Archives for the month of: February, 2012


Wrapped in a purple pashmina in place of a shirt, my daughter, ML, lay in my lap, sometimes still, sometimes whimpering, sometimes crying, as my husband carefully drove the long, long mile to the hospital. I was careful to try to keep her right arm tucked against her and away from the bumps and nudges that could unintentionally bring her to tears. “Mama hold,” I said, echoing her request made in times of sadness, chanting it as if the repetition could ward off more tears. “Mama hold baby. Mama love baby.” We don’t really baby talk her – we never have – but those are the few remnants of baby talk that have lingered. With a slight jostle, she’d cry, the kind of sound that fills you with fear as does a siren in the middle of the night, wailing that makes you shiver and draw the sheets more tightly around you.

The ride was short, and so was the wait. The injury hadn’t taken much time, either.

“Dip!” our daughter will shout, her version of “flip” as she asks to be flipped again and again by holding her arms and flipping her over, front to back. And that’s apparently just what she and her daddy had been doing, as they’d done so many times before, while I was at yoga the day before yesterday, feeling relaxed, refreshed, and restored. All of that was burned away as I walked in the door. She was crying, her face blotchy from tears, even while my husband tried to comfort her and and distract her with Mole, a Czech cartoon she calls “Gustav Mole” after her beloved puppet. Pain crying sounds different from frustrated or tired crying, and when Matthew explained what had happened (flipping led to crying and holding her arm funny; he’d taken her shirt off to see it better but didn’t want to hurt her further by putting it back on her) and asked if we should go to the ER or stay home, I immediately said, “ER,” and we grabbed a bag with her water bottle and a few books, put a diaper on her (she usually wears undies while awake), and set out for the brief trek across town.

The worst was yet to come – although not the worst as you might expect it to be. After a first false visit – “Is she the one vomiting?” the doctor asked in confusion, as ML sniffled and nursed for comfort, no vomit to be seen – the ER doc came by to see us, on purpose. We explained the situation, and he took her arm in his, gently twisting it; the gentle touch, however, did not keep her from more tears. The doctor went on to explain  how she had nursemaid’s elbow – a dislocated elbow common in children under five before ligaments have tightened. It was now back in place, he said, and she should feel better by the next day. No sense in getting x-rays and spending unnecessary money on pictures. Like many fearful, doubtful parents, I was worried that it wasn’t such a simple thing. I touched her wrist then, and she cried again. He did the same, and she cried again. X-rays after all.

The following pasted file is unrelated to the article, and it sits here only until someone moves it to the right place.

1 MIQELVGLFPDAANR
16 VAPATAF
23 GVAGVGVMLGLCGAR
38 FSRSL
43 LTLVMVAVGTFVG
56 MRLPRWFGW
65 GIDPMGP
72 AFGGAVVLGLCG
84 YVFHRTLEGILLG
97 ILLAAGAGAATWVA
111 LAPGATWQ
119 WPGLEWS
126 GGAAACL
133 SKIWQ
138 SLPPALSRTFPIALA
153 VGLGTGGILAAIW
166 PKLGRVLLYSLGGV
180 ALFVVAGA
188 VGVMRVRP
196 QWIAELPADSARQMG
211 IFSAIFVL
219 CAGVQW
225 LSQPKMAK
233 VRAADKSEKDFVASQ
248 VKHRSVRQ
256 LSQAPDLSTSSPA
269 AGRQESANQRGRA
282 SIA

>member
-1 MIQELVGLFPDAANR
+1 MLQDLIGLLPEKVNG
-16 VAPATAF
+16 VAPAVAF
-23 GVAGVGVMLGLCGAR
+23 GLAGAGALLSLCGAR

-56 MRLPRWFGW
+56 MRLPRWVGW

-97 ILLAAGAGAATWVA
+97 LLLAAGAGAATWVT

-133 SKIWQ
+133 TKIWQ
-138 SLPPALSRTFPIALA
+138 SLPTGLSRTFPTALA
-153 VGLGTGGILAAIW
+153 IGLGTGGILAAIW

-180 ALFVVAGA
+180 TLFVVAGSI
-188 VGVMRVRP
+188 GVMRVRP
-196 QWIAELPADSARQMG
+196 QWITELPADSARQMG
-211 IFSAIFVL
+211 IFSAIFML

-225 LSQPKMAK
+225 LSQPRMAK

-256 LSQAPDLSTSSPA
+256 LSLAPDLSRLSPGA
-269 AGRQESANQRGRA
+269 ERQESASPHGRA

And that was the worst part. I couldn’t be near the x-ray machine, so I couldn’t hold her; Matthew had to, and as the x-ray technician moved ML’s arm into position on the plate on the table in front of her, she wept more loudly than she had before, pleading, urgent, hysterical: “MA-ma! MA-ma! Mama hold!” She reached towards me as I stood, uncertain, a room away. In her pain and need for unmet comfort, she sounded bereft. If we’d been in a valley of endless echoes, I couldn’t have felt worse. Was she crying just because of the pain? Was she feeling like I’d abandoned her? Daddy held her and loved her, and I was grateful – but being unable to comfort your child in need is like being covered, head to toe, in paper cuts: there’s nothing to do to fix it, but oh, how it hurts.